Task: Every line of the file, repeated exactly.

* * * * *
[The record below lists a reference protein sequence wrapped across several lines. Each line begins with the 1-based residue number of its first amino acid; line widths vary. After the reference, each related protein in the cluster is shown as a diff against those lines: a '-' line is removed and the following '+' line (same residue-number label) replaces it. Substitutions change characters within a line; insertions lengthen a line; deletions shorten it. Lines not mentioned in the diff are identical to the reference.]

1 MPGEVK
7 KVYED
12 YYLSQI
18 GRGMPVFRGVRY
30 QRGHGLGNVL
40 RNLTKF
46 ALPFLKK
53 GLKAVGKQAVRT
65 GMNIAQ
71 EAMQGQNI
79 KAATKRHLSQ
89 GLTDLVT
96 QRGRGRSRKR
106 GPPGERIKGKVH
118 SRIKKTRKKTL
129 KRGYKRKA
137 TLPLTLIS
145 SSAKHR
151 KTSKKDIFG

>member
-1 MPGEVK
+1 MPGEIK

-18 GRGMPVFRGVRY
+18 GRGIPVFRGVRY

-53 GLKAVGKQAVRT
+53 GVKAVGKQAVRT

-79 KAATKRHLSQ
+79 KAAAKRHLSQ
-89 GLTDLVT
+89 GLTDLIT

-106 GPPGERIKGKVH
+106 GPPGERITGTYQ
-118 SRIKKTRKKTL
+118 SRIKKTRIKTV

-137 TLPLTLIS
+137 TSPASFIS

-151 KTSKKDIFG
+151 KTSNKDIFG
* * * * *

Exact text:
[The record below lists a reference protein sequence wrapped across several lines. Each line begins with the 1-based residue number of its first amino acid; line widths vary. After the reference, each related protein in the cluster is shown as a diff against those lines: a '-' line is removed and the following '+' line (same residue-number label) replaces it. Substitutions change characters within a line; insertions lengthen a line; deletions shorten it. Lines not mentioned in the diff are identical to the reference.]

1 MPGEVK
7 KVYED
12 YYLSQI
18 GRGMPVFRGVRY
30 QRGHGLGNVL
40 RNLTKF
46 ALPFLKK
53 GLKAVGKQAVRT
65 GMNIAQ
71 EAMQGQNI
79 KAATKRHLSQ
89 GLTDLVT
96 QRGRGRSRKR
106 GPPGERIKGKVH
118 SRIKKTRKKTL
129 KRGYKRKA
137 TLPLTLIS
145 SSAKHR
151 KTSKKDIFG

>member
-1 MPGEVK
+1 MPGEIK

-18 GRGMPVFRGVRY
+18 GRGIPVFRGVRY

-53 GLKAVGKQAVRT
+53 GVKAVGKQAVRT

-79 KAATKRHLSQ
+79 KAAAKRHLSQ
-89 GLTDLVT
+89 GLTDLIT

-106 GPPGERIKGKVH
+106 GPPGERITGTYQ
-118 SRIKKTRKKTL
+118 SRIKKTRIKTV

-137 TLPLTLIS
+137 TSPASFIS

-151 KTSKKDIFG
+151 KTSNKDIFG